Lauri and Jeff stop by but pass on a beverage. Shopping is their agenda for the day.  Most of the storefronts along the beach are now fully operational. Some of the larger buildings which probably were hotels or apartments remain vacant with little sign of being repired soon if ever.  Nick relates that the tourist business in general as well as his business has rebounded extremely well after the hurricane of last year.

I can connect to local phone service, a nice feature of T-Mobile, but apparently the system is overloaded by the influx of about 15,000 cruise passengers and I am unable  to  send or receive any messages or emai so I avail myself of the WiFi at the Lazy Lizzard to catch up and send a couple of posts to my blog.

I am back on the ship by about 2:00 ships time (3:00 local time). despite the time difference this captain has chosen to remain on ships time. I have yet to figure out the rationale for these decisions. Some captains switch to local time, others do not.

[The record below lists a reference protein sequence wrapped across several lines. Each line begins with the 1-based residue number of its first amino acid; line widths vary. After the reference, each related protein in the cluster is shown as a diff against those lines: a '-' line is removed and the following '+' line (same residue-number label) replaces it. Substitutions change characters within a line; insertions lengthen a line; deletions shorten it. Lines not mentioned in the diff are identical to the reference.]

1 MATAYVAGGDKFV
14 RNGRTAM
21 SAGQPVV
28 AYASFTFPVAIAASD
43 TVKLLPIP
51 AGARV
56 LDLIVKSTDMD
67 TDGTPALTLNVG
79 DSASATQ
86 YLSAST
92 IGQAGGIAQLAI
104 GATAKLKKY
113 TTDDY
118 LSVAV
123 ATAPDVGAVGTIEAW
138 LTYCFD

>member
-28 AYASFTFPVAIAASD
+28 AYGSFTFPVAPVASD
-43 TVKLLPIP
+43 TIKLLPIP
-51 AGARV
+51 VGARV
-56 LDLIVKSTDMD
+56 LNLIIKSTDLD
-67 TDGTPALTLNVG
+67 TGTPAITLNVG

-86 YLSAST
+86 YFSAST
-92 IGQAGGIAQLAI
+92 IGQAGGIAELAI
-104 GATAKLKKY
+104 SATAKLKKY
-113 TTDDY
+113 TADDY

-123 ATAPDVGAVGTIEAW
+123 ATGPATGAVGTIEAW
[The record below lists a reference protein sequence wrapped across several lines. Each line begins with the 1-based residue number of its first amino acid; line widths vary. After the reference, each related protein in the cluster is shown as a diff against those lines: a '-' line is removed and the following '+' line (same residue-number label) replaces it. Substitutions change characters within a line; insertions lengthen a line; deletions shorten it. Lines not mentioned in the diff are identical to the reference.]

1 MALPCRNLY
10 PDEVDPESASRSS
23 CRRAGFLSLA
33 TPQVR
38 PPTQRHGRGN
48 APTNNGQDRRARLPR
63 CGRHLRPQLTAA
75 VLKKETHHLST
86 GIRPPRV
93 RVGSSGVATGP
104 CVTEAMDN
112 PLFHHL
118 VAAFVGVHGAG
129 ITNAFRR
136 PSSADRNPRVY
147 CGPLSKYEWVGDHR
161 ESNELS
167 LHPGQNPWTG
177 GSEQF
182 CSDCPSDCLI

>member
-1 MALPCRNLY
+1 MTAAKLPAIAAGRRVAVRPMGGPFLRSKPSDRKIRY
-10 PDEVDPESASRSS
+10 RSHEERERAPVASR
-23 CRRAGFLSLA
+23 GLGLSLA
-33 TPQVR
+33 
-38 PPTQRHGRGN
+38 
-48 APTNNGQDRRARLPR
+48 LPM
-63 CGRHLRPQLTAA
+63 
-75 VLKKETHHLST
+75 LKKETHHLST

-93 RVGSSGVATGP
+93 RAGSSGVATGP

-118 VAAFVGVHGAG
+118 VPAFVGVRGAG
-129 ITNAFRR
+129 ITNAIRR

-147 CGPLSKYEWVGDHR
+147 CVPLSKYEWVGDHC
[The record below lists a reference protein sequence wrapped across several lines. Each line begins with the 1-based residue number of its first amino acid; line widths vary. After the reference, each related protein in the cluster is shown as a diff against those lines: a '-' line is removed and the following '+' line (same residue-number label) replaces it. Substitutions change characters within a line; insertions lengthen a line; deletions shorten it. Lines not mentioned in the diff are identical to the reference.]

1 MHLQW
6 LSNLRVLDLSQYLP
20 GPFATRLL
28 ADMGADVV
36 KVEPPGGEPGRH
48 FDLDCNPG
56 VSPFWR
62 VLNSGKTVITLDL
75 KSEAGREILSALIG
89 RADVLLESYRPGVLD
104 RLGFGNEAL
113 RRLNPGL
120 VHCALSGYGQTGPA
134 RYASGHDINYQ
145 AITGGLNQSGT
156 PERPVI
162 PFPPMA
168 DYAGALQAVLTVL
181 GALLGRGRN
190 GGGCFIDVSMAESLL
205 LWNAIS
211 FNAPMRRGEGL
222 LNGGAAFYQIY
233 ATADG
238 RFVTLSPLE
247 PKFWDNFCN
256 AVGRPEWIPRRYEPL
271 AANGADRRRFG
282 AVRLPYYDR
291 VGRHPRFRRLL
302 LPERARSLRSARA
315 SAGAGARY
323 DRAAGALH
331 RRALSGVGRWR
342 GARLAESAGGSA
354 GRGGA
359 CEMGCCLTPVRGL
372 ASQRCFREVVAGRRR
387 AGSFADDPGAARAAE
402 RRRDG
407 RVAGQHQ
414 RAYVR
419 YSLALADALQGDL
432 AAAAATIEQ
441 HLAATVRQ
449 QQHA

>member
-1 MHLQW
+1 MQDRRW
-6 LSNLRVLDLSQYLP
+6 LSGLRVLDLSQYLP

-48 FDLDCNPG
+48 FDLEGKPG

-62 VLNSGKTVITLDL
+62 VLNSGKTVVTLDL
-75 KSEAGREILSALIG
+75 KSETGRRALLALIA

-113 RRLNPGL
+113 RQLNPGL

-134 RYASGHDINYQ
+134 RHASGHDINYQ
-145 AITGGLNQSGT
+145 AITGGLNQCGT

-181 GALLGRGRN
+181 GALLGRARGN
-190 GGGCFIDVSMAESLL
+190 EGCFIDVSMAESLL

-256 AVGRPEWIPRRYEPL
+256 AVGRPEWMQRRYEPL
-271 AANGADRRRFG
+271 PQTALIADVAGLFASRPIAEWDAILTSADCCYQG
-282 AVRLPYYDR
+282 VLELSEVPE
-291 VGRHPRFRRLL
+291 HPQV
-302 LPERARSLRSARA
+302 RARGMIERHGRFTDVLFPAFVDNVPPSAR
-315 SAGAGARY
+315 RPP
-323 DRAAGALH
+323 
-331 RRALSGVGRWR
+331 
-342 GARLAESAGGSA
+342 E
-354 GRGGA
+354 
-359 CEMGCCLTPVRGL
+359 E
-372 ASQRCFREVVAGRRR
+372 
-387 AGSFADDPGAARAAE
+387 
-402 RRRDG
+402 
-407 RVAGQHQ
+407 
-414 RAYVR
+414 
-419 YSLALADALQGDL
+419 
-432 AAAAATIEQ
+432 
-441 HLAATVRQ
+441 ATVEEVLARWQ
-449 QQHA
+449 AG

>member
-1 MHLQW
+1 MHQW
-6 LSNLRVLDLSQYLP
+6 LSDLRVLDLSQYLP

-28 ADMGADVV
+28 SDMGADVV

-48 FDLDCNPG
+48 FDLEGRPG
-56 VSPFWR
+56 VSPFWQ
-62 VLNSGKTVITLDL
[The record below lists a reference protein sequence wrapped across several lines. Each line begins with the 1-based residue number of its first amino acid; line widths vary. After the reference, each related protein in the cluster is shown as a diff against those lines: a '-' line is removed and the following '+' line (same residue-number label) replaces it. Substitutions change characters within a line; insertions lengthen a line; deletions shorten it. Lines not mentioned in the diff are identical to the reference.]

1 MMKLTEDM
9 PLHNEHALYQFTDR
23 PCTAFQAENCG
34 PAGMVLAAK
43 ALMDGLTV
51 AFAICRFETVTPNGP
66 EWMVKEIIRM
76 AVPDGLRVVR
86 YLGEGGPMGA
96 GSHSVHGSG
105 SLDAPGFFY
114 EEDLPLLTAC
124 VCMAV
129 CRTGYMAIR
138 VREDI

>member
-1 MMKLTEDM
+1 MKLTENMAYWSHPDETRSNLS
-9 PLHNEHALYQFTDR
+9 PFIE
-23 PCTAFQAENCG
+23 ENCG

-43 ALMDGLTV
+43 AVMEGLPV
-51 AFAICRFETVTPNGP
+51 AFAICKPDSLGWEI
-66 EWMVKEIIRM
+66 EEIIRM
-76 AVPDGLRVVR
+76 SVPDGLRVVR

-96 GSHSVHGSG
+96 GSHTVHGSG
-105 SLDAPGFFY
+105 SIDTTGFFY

A shower, clean clothes, and pack all the dirty laundry for the ship's laundry to deal with. The Diamond lounge is usually fairly empty during the day, and it is a comfortable place to write. Well today not so good, there are about a dozen guests here, but one talking in a very loud voice, first on her phone and then to her husband that is ignoring her. She is totally clueless to the fact she is distrubing most other passengers and we really don't want to hear her. OK, I can't resit. Just as I am writing this the husband speaks up, the wife gets mad, they exchange words and they leave. I swear I did not say anything.

Last night I spent some time chatting with Mohamed, enough to learn we know each other from The Oasis of The seas. I am still always amazed at the memory of crew memebers.

I do not have any reserved entertainement for tonight, but there is a different ice show that I attend. Reservations are not required, so it is strictly a case of first come first served. I easily find a good seat. Right after the Ice show, I head to the theater to catch  the headliner show. The same ventriloquist as last night, but he claimedit will be mostly different material. 30% at most, but still enjoyable.